By Dick Martin
War movies and books about men in combat often depict the plight of new recruits and their tendency to quickly become casualties. Combat relies on instincts that come from experience. Lee Merchen was keenly aware of this as he spent most of his tour in Vietnam, honing his skills and instincts as a helicopter pilot. As the war receded, a surplus of helicopter pilots developed and Lee was assigned to his detail branch, the artillery. He was then attached to an infantry unit as a forward observer. This new position required Lee to develop an entirely new set of skills and instincts; something that was rarely required of the troops in Vietnam.
By Dick Martin
In 1967, the First Marine Division had been conducting operations in the dangerous I Corp area of Vietnam. Larry Talsma was busy driving a truck through the area and Dan Mejstrik, as a medic, was busy patrolling with his platoon in the same area. On a day in November of 1967, Larry was leaving the Marine base camp at An Hoa in his truck bound for Da Nang. At the same time, a marine unit was patrolling the road out of An Hoa. Without any warning, Larry found a bearded Dan Mejstrik on his running board. Dan had spotted Larry driving by in his truck, jumped on the running board, and had a quick reunion while Larry’s truck passed Dan’s platoon.
By Dick Martin
From its playful origins as a dandy horse for idle Europeans, the bicycle has taken on increasingly serious military applications and for 130 years has remained militarily relevant.
In August 1887, the French Scientific journal La Nature noted favorably the role the velocipede, or bicycle, was beginning to play in European military maneuvers. Several European armies fielded bicycle-mounted units during World War I. Originally used to transport ammunition on the battlefield, the first bicycles had no pedals and had to be propelled by the wheelman’s legs.
Conceived in 1817 by German Karl Drais, the earliest precursor to the modern bicycle was used as a two and four wheeled version in reconnaissance and patrols. In 1860, the French found commercial uses for the bicycle. By then, it had evolved to include pedals on the front wheel, much like a trike, inflated rubber tires and a chain drive linking central pedals to the rear wheels.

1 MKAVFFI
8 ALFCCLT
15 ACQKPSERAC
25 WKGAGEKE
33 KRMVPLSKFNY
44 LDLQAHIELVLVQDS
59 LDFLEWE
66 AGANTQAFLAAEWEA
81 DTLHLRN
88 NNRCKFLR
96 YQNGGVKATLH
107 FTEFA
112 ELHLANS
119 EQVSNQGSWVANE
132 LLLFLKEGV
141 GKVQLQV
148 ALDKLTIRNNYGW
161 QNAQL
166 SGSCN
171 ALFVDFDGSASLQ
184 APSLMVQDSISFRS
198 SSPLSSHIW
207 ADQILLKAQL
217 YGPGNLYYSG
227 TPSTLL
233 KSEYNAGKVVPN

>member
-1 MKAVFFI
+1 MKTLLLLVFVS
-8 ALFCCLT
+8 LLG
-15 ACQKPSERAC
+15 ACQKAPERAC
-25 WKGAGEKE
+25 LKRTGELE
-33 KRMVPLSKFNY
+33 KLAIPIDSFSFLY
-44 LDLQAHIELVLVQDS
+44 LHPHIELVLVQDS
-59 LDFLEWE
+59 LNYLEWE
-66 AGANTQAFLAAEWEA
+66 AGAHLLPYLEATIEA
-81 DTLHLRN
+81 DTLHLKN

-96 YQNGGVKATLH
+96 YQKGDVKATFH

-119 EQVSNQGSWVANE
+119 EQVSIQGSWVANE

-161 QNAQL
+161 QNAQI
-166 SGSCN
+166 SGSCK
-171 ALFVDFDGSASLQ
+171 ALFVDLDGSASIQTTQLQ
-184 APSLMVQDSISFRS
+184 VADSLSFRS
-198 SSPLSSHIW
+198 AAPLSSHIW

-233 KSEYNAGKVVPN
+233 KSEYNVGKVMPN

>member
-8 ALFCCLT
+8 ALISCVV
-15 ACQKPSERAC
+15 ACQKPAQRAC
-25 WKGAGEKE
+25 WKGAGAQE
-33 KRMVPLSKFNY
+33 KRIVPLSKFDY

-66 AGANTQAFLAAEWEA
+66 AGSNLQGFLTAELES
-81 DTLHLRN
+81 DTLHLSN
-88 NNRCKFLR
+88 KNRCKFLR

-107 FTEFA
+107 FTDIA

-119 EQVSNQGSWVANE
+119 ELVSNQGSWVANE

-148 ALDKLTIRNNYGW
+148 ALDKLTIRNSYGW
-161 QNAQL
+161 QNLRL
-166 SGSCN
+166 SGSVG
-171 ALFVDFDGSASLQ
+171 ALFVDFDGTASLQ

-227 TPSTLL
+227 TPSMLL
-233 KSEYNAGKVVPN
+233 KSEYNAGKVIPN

Given the improvements, military planners began to consider the bicycle as an alternative conveyance to the horse. The bicycle required neither fodder nor rest and is generally easier to maintain than a horse and much quieter.
By the turn of the century, the militaries of all the world’s leading powers were using the bicycle. Its first major test in combat came on the Western Front during the closing days of World War 1. Because of the initial static nature of trench warfare during that war, the bicycle’s mobility was of little use to the warring sides, except in the rear areas, where it was used as messengers or ambulance carriers. However, in the closing stages of the war, when the stalemate broke in August of 1918 during the Allied Offensive known as the “Hundred Days,” the war became much more mobile. During this period, mobility became a primary asset for the bicycle as it was used to conduct patrols, stealth transfer of messages, and rapid movement of military units about the battlefield.
During WWII, the Germans took advantage of the bicycles’ fit into their military philosophy, where it became an important part of the blitzkrieg mobility. In Japan, thousands of bicycle troops were used in its 1937 invasion of China as well as relying on them in their 1942 invasion of Singapore. Across Britain, airfields used the bicycle to quickly move air crews to their waiting planes.
During the Vietnam War, the bicycle was used as a key logistical resource for North Vietnam regulars moving supplies along the Ho Chi Minh Trail, the main route for bringing supplies into South Vietnam. Bicycles have been common throughout Vietnam since the early 1900s and continue to be used there for personal transportation as well as for haulage.
The bicycle has played a role in irregular warfare during the far-flung wars of the 20th century. In recent decades, irregular forces in the Middle East have even weaponized the bicycle. In 2006, a successful NATO operation was marred when a suicide bomber using a bicycle killed four foot soldiers. The bicycle has also been used as a lethal weapon by the IRA in Northern Ireland.